Deaf children & the NHS – your entitlements

Posted on: August 25, 2011

If you live in the UK you can’t help to have noticed that financial cuts are happening. Everywhere. To NHS, education, social care, young people’s services, you name it. NDCS is campaigning hard to Save Services for Deaf Children. As part of this I’ve been tasked with writing a new factsheet on what parents of deaf children we are legally entitled to from NHS audiology services. Whilst that goes through the production process I thought I’d share what I’ve found out.

The NHS has a duty to:

  • assess your child to identify their health needs.
  • provide the services needed based on the assessment. This includes provision of hearing aids, appropriate therapy, child and adolescent mental health services (CAMHS), end-of-life (palliative) care and equipment services (such as wheelchairs). The NHS does not have to provide services which are already provided through a child’s Statement of Special Educational Needs if they have one. For example, many deaf children receive speech and language therapy provided by the schools service because it is written into their Statement.
  • work with education and social care providers to determine whether additional help and support is needed by a disabled child and their family, and which agencies might be best placed to give that help. Local authorities (responsible for education and social care services) use the ‘Assessment Framework’ and the NHS has a duty to work with education and social care colleagues to enable them to comply with their assessment duties. This means that if your child is being assessed under the Assessment Framework then any NHS professionals you see should any share relevant information with colleagues with your agreement.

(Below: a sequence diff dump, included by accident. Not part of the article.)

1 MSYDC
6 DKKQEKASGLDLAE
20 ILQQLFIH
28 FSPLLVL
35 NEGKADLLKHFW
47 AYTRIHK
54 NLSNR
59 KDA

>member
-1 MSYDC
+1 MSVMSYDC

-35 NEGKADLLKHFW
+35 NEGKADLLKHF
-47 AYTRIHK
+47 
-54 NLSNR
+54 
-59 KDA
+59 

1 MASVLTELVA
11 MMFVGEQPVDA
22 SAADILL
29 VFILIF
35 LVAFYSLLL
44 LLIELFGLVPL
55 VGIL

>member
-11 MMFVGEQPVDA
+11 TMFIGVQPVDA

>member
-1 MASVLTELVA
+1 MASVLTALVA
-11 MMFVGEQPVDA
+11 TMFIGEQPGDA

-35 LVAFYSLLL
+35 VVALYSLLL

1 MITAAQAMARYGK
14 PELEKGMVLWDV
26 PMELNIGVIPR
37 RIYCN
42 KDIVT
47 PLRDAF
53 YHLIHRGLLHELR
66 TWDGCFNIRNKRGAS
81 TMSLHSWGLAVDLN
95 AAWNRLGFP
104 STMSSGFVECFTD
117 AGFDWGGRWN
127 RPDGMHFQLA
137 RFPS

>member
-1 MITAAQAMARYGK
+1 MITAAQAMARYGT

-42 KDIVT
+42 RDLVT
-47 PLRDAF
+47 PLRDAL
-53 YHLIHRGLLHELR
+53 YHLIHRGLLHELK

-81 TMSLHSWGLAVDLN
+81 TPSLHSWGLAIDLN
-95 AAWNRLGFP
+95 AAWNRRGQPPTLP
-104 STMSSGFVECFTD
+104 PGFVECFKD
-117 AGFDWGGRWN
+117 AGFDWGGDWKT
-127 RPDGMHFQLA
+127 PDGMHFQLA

• ensure that the views of disabled children and their families inform the planning and provision of health services.
  • take the lead responsibility for a child’s care package for children with a ‘primary’ health need, and may have a duty to provide short break care.
  • consider ‘direct payments’ for children, perhaps through ‘User Independent Trusts’ (a virtual direct payment) or transferring funds to the LA.

Steve Broach is a Barrister who writes on defending services for disabled children using the law and if you’re interested in a fuller discussion of the central legal duties on public bodies I recommended his ‘Cemented to the floor by law’: Respecting legal duties in a time of cuts.

The NHS Constitution (2010) introduced further ‘rights’ which are defined as legal rights (in England only):

  • the right to choose which hospital you’re referred to by your GP.
  • the right to be seen within 18 weeks from the time you are referred to the time your treatment begins. The term ‘treatment’ includes hearing aid fitting, grommet surgery and cochlear implant surgery. If the service you are referred to is unable to meet these waiting times the NHS should take all reasonable steps to offer you a range of alternative providers. You do not have to go ahead with any treatment options in these timescales, for example if you need further time to think about the options (for example during cochlear implant assessment), or when your consultant advises a period of monitoring first (for example prior to grommet surgery).
  • the right to drugs and treatments that have been recommended by NICE for use in the NHS, if your doctor says they are clinically appropriate for your child.
  • the right to be involved in discussions about your child’s healthcare, and to be given information to enable you to do this.
  • the right to give your informed consent and right to accept or refuse treatment.
  • the right to see your child’s health records.